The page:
Applying for a passport for a child born through surrogacy


You may wish to seek independent legal advice prior to entering into a surrogacy arrangement. In particular, you should check the laws relating to surrogacy in the Australian state or territory where you live. Commercial surrogacy is unlawful in most states and territories. In addition, current legislation in the Australian Capital Territory, Queensland and New South Wales also makes it an offence for residents to enter into overseas commercial surrogacy arrangements.

If you are considering entering into a surrogacy arrangement overseas, you should check the laws and visa requirements of that country. You should also contact the responsible Australian mission in that country to determine Australian citizenship and Australian visa processing requirements. Please see Fact Sheet 36a – International Surrogacy Arrangements for further information on Australian citizenship and Australian visa requirements.

Extreme caution is exercised by the Australian Government in cases involving surrogacy arrangements that are entered into overseas, so as to ensure that Australia's citizenship and passport provisions are not used to circumvent either adoption laws or other child welfare laws.

General information

If you are applying for a passport for your child born as a result of a surrogacy arrangement, you must lodge a completed child passport application form (Child Passport Application PC4 if lodging in Australia or Overseas Passport Application PC8 if lodging overseas), and provide all required documents at the passport interview (see the PC4 and PC8 for detailed instructions).

You must also complete a Form B4 [DOCX 63 KB]Child born through surrogacy. Any false/misleading information used in a passport application may result in a criminal investigation.

Written consent must be provided by each person with parental responsibility for your child, including the surrogate mother (also referred to as birth mother or gestational carrier), before a passport can be issued (see Parental consent below).

You are advised not to commit to international travel before obtaining your child’s passport as the processing times may vary depending on whether the application is lodged with full parental consent and all required documents have been provided.

If your child is an Australian citizen, they should enter Australia on a valid Australian travel document.

You may be contacted for further information to assist in processing the application. The Department of Foreign Affairs and Trade (DFAT) may disclose information provided in or with a child’s application to any organisation or individual that can verify the information to establish the child’s identity and eligibility for an Australian travel document.

Form B4 [DOCX 63 KB] and Form B5 [DOCX 77 KB] are currently only available from this website. All other forms are available from passport offices, online at or through Australia Post outlets and Australian diplomatic missions or consulates overseas. The passport application can be lodged at these same locations.

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Emergency travel

If there is a genuine need for the child to travel within the standard 10 day turnaround time for a full 5-year validity child’s passport and you are lodging an application overseas with full parental consent, you may apply for an emergency passport (up to 12 months validity). A priority processing fee will apply.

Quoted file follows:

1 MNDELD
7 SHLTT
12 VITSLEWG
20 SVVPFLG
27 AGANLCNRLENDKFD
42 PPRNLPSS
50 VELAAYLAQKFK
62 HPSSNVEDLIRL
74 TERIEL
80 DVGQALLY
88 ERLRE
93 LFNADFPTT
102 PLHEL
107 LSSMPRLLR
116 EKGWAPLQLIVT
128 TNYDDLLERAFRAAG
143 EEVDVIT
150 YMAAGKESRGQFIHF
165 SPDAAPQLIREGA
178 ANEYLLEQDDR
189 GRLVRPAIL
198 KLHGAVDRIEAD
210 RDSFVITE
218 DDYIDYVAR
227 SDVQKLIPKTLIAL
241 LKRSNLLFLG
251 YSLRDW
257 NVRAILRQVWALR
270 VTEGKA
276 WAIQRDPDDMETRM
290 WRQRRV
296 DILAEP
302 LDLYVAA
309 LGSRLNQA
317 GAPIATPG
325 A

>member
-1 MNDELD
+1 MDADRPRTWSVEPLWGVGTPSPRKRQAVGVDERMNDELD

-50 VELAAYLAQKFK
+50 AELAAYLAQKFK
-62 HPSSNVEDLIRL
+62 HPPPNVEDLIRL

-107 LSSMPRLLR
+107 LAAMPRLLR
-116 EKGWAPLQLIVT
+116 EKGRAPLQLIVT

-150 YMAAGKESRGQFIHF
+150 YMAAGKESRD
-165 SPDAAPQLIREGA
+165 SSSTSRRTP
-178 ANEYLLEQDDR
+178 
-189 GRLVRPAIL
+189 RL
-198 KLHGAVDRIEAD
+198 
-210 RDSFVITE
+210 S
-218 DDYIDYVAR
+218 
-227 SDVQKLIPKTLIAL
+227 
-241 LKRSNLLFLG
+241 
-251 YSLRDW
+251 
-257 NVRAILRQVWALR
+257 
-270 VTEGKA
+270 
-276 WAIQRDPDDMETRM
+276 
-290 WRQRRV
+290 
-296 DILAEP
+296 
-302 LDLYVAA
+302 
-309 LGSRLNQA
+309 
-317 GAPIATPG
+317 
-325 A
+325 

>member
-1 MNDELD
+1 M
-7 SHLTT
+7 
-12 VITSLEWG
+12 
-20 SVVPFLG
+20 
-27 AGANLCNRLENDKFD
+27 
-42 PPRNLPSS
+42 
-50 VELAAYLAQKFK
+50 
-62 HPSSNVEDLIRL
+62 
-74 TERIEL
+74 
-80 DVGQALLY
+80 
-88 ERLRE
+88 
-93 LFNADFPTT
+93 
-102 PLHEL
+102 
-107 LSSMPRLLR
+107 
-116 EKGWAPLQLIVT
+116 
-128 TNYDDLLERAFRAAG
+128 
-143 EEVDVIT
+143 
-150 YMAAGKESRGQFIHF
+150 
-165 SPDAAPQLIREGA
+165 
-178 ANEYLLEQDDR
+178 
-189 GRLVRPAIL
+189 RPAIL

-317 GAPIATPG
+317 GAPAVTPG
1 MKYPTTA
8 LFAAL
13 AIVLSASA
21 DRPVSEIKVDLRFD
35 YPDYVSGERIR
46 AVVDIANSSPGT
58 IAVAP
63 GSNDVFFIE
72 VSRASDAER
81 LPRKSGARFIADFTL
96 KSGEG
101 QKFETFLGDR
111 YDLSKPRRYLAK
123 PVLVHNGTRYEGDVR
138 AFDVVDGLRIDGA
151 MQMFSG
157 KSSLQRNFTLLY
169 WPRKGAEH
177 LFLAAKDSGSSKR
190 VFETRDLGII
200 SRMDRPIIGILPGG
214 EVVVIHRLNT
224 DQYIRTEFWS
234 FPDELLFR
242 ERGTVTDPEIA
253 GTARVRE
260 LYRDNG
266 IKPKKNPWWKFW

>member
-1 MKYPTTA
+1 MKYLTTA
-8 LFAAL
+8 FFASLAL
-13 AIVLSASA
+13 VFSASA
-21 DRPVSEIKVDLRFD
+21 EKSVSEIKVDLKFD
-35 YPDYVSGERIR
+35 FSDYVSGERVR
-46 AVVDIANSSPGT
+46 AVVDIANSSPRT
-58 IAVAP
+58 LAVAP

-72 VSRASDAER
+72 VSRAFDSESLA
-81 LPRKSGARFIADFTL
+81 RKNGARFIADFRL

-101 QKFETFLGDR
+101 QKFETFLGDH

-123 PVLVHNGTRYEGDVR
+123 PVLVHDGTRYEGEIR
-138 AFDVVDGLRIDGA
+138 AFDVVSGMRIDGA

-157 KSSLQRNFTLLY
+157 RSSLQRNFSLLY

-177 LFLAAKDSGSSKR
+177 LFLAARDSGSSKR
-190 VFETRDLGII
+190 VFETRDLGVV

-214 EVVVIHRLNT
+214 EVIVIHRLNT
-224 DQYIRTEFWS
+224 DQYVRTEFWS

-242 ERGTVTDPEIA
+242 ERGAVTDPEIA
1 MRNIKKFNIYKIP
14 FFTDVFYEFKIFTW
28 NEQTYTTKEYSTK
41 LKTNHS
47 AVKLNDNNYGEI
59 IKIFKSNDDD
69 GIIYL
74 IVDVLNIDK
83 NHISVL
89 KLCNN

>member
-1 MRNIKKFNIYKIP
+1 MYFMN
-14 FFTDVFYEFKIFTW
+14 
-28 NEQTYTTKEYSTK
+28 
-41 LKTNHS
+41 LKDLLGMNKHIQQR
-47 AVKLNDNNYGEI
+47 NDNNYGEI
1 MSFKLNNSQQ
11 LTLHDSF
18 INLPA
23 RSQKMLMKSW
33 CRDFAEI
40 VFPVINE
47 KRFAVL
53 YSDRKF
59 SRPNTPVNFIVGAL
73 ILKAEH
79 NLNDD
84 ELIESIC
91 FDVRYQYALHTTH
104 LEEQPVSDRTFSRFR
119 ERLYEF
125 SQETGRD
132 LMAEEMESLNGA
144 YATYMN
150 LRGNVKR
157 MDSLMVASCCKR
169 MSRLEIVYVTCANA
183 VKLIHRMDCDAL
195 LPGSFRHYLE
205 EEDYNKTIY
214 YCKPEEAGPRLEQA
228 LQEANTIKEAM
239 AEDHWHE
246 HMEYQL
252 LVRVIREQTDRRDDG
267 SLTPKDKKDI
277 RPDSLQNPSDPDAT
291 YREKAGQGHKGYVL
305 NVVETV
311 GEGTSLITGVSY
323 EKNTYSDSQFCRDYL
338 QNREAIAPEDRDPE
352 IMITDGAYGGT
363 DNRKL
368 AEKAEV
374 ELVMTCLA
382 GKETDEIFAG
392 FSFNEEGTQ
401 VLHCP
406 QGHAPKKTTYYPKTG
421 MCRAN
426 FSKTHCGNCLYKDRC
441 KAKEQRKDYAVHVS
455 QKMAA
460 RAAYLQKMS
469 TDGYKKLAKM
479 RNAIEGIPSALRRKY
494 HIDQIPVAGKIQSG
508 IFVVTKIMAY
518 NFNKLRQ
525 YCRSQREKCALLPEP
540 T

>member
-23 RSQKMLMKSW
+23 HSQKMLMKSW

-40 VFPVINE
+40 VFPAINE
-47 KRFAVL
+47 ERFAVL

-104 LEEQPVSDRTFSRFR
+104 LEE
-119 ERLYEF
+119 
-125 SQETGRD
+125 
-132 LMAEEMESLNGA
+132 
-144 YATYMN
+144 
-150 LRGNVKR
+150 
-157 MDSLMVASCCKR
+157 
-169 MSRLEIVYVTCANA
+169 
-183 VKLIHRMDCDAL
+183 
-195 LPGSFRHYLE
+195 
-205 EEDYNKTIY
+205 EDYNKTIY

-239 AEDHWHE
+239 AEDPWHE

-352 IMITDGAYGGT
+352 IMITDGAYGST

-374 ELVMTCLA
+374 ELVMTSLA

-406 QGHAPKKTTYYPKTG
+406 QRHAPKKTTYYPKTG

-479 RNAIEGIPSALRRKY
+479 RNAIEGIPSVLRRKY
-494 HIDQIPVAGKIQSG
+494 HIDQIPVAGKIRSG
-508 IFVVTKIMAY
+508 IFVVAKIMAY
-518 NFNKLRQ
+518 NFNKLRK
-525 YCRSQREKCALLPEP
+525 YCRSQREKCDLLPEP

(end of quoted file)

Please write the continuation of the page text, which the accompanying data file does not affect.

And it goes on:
Where you have not been able to provide full parental consent, you must wait until you have been notified of the delegate’s decision. Once you have been notified that a passport has been approved for issue, if there is a need to travel within the standard 10 day turnaround time for a full 5-year validity child’s passport, you may apply for an emergency passport if lodging overseas. A priority processing fee will apply.

It is advisable to apply for a full 5-year validity child’s (FVP) passport at the same time as applying for an emergency passport if possible. You may collect the FVP from a passport office in Australia (or nearest Australian mission) on presentation and cancellation of the emergency passport.

If you are lodging an application in Australia with full parental consent and you have an urgent need to travel, you may obtain a full 5-year validity child’s passport on payment of a priority processing fee.

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Subsequent passport applications

The written consent of all persons with parental responsibility for a child’s passport must be obtained for each new passport application until the child turns 18 years old.

In some cases, an Australian court order has been issued which may have the effect of extinguishing the surrogate mother’s parental responsibility, therefore her consent to the issue of a passport may no longer be required.

In other cases, it may be difficult to obtain the surrogate mother’s written consent for future passport applications. If it is not possible to provide all parental consents, an application should be lodged under special circumstances (via a Form B9 - Child without full parental consent or Australian court order permitting international travel). See Application without full parental consent above.

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Translation of foreign documents

If a foreign language document (birth certificate, court order, surrogacy agreement etc) is being submitted, a full translation provided by a translating and interpreting service recognised by the Department of Immigration and Citizenship (DIAC) or the Australian diplomatic or consular mission overseas must be provided with the document.

Last Updated: 1 May 2014